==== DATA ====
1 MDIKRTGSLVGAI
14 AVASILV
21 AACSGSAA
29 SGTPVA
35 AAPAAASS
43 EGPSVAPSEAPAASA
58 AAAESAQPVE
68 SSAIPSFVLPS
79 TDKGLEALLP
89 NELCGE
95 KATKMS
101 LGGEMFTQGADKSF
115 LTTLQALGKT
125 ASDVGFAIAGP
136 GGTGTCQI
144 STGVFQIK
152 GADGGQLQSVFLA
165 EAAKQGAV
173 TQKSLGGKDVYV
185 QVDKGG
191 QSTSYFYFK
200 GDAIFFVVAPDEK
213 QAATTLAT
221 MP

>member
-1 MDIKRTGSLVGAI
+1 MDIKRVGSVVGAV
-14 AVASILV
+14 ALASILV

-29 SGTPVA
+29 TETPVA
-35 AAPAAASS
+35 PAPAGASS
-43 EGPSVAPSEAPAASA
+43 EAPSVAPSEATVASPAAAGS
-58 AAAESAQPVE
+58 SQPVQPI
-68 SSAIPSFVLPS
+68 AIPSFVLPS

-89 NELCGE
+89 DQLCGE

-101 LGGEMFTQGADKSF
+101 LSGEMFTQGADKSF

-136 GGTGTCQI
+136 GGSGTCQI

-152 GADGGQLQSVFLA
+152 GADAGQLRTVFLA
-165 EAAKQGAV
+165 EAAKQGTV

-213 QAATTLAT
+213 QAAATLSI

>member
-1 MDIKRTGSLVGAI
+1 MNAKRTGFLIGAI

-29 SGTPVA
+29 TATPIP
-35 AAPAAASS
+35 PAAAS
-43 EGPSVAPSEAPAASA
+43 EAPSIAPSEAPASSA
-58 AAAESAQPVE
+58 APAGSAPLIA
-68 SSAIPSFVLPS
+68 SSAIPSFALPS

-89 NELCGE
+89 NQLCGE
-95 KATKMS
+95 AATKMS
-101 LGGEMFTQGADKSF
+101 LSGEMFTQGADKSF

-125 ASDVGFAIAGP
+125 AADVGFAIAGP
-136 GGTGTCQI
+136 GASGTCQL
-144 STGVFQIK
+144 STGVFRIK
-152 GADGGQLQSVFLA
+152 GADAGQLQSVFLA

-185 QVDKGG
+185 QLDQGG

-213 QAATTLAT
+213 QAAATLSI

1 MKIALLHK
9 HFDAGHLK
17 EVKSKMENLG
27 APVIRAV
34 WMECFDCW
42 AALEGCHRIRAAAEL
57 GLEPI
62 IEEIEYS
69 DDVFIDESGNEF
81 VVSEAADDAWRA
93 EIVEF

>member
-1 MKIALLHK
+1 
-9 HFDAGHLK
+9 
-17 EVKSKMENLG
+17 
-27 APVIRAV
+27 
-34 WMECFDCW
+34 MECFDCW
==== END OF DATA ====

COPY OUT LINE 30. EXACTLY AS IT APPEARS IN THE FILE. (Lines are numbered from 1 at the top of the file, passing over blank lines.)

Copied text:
-29 SGTPVA